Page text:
by Zainab Amadahy 

Note: This article is excerpted from my nonfiction work-in-progress exploring the benefits of invoking ancestors to the building of cooperative and supportive relationships across marginalized communities. In recognition of the wondrous variety and complexity of gender identities, this work uses “they”, “them” and “their” to replace gendered pronouns.

Darkness is a feminine place. The womb, the tomb, the butterfly’s chrysalis. Places of birth, rebirth and transmutation. Reawakening the Divine Feminine requires yielding to the darkness, the wild and the unknown. It means relishing the wind in your Medusan locks as you dance under the protection of Kaliikada Nvdom (Full Moon), rather than slithering in caves prowled by Perseus.

From what many societies that came before ours have left behind and/or brought forward, it appears we once had an intimate, beneficial and satisfying relationship with the feminine forces of darkness and the beings that reside within. The Kemetic (ancient Egyptian) Book of the Dead, the Popol Vuh of the K’iché civilization of Guatemala, and the centuries-old Kanaka Maoli (Indigenous Hawaiian) practice of Lomilomi healing are examples of how cultures, then and now, have interacted with the dead. In these cultures ancestors do not lie in rest. They are active, vibrant participants in the realm of the living. In these communities, there was, and is, no definitive separation between the dead, the living — and the yet-to-be-born.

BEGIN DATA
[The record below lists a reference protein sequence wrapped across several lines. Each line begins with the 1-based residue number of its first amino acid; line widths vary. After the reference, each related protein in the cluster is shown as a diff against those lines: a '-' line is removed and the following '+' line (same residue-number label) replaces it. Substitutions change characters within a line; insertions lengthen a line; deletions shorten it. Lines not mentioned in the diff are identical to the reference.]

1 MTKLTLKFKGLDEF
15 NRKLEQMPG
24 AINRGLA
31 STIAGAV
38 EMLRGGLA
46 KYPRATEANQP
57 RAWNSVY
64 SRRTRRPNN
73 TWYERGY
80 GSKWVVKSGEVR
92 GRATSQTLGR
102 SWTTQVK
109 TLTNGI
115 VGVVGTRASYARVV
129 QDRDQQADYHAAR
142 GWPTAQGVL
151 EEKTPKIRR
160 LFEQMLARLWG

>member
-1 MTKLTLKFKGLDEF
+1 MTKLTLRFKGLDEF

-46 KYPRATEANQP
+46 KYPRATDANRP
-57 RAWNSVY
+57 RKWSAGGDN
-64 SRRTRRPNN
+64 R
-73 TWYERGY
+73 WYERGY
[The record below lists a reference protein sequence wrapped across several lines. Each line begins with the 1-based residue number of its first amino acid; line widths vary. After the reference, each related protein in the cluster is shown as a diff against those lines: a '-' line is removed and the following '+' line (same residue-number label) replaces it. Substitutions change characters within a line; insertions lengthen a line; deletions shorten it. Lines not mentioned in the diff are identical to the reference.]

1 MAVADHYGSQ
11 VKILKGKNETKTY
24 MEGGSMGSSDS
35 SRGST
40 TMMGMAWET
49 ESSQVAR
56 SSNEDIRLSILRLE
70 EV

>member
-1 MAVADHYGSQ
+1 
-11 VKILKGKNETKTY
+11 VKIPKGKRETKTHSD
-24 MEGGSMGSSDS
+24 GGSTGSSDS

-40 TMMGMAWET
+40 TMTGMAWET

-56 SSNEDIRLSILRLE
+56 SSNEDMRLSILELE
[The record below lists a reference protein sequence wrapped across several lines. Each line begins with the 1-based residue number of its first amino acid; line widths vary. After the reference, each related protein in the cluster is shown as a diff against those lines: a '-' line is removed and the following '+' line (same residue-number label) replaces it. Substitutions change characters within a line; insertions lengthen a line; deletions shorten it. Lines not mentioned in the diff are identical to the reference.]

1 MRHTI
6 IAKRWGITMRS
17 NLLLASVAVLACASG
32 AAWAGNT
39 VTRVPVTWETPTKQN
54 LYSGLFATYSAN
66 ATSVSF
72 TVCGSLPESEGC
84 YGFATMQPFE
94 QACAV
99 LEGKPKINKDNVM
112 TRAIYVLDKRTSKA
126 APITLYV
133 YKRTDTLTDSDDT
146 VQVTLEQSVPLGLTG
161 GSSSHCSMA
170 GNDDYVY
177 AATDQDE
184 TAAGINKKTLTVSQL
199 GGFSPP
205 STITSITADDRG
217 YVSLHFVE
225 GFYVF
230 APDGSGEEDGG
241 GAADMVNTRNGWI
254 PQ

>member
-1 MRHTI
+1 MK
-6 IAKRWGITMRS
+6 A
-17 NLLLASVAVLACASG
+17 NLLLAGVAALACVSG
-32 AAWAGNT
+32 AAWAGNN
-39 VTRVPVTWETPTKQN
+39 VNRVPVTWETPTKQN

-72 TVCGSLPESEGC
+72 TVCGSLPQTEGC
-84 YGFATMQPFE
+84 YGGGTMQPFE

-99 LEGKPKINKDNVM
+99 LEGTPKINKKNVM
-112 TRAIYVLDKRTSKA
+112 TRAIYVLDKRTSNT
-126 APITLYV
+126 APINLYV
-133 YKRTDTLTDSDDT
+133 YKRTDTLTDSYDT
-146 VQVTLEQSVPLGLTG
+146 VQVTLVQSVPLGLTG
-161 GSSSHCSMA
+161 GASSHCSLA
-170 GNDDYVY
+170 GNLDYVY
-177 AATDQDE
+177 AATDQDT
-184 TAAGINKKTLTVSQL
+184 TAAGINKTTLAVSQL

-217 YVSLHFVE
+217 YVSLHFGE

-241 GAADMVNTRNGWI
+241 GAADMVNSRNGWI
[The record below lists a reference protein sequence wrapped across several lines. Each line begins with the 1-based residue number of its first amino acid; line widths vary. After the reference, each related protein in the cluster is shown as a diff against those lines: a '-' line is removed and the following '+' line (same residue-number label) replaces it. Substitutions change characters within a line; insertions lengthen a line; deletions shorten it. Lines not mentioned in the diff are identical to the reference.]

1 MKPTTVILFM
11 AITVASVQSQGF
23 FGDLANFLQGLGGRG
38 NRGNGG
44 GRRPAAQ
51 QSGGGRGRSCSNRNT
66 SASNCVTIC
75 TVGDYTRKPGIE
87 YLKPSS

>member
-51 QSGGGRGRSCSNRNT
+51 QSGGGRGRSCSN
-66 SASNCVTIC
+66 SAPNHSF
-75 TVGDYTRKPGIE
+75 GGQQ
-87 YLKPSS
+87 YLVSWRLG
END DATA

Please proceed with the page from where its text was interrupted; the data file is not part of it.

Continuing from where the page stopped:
However, if Hollywood movies plotted around zombies, mummies and vengeful ghosts are any indication of mainstream beliefs, the dead are to be feared.  To die is to decay, disintegrate, and be by dark, chaotic, incomprehensible and uncontrollable forces; feminine forces that have, over the centuries, been demonized.